Calm Thoughts from an Excited Mind

What do you get when you combine receiving a letter for an interview at a medical school with having two interviews for a position in Kenya with having your best friend in another country? I now know. You get an outright, honest to goodness, no holds bar, excitingly anxious roller coaster ride of a week. Was that enough adjectives? Not really.

While sometimes I may try to stay more on subject, I’ve decided this will be somewhat of a play-by-play of weekly events – a journal-esque entry – that have created possibly one of the most uniquely feeling weeks I’ve lived.

Molly shipped (flew) off to Australia for a semester abroad. There’s not a doubt in my mind it’ll be one of the best experiences of her life. Fortunate enough am I to likely have the chance of sharing some of it with her.

The week started, while a bit on the lonely side, very well. Experiments gave results. Good or bad who’s really to say, but they were there ready and staring at me, waiting for my interpretation. More excited events transpired starting Tuesday, the 24th, when I applied for the CUREkids Coordinator position with the help of my friend Brianna DiGiacomo (, the Coordinator in Addis Ababa, Ethiopia. Applied and ready, I awaited a response eagerly. Wednesday happened with Susan, Philipe, Deep and a whole heap of fun. Thursday. The day. Waking up to a fresh pot of organic coffee gifted by Philipe and Susan, my body and mind were jolted, quite literally, to life. An aside: I drink coffee about once every 3 months on average, if that much, so you can imagine my liveliness following a full cup. Turns out, not only do I get to Skype with Molly Frances over in Aussie-Land (hope that’s even the slightest bit politically correct), a conversation and sight that is always complete magic, but I hear from Brianna who tells me, “You’re in the top 3!” Not an hour passes before another message comes through that reads, “Cameron, you’re in the top 2!!” About 30 more minutes pass and I get an email from Jenny asking to set up an interview. Within 30 minutes, that interview is taking place. That day. Two days after I applied. Things went well and I was told the next step was to interview with her bosses. Sixty minutes went by three whole times before I got an email from Matt at CURE who wanted to set up an interview, which was then scheduled for the following morning. At this point, I was slowly but most surely becoming a nervous, overly excited, can’t-believe-the-possibilities young man (I am still that, right?) wholeheartedly psyched about whatever comes my way. And sure enough, that led to approximately 4 hours of sleep. While I woke at 05:30 to update Molly and read a bit, making possibly the most futile attempt at focusing my mind anywhere other than the impending interview, I began to feel those blasted nerves. The ones deeply enveloped in whatever mechanism it is in your stomach that decides that when you “get nervous” its going to tie a Double Windsor with your esophagus and a bowline with your upper intestines while at the same time combining two half hitches and an overhand somehow in between the first two. How it’s possible I don’t know, but I can now assure you that is most certainly is. Literally, I shook. And that shaking basically continued right up to the point the interview began. Once it did, everything flowed. It went well. We covered all the bases and answered plenty of questions, I said my goodbye and they told me they’d be in touch very soon. It was over in a not at all too soon sort of way, but more in a I feel pretty darn good about that sort of way. So I waited a while. Then I sent a follow-up email like any self-respecting, motivated person who wants an awesome experience such as this one would do, and heard back fairly soon with the instruction to have a good weekend. Knowing that I could relax, knowing that I didn’t necessarily have to be waiting at my desk, computer at the ready and phone in hand all weekend, was a great relief. And for the most part here we are.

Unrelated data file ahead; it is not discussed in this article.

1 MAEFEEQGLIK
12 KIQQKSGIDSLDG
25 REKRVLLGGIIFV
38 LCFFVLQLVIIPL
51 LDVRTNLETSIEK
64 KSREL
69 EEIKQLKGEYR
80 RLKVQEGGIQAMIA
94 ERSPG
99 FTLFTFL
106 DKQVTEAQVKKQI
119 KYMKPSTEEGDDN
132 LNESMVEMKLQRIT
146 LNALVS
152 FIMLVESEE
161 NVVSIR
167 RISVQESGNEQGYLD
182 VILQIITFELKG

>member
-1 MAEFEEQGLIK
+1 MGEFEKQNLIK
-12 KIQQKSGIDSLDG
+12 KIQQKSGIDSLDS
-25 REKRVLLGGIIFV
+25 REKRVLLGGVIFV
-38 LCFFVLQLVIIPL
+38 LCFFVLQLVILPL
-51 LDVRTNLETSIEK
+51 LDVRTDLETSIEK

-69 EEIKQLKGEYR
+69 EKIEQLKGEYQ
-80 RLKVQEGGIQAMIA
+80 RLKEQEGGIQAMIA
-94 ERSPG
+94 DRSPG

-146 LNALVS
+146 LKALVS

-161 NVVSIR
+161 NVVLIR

Now it’s late. I’m going to sleep. A lot. A whole lot.


Couchsurfers and AcroYoga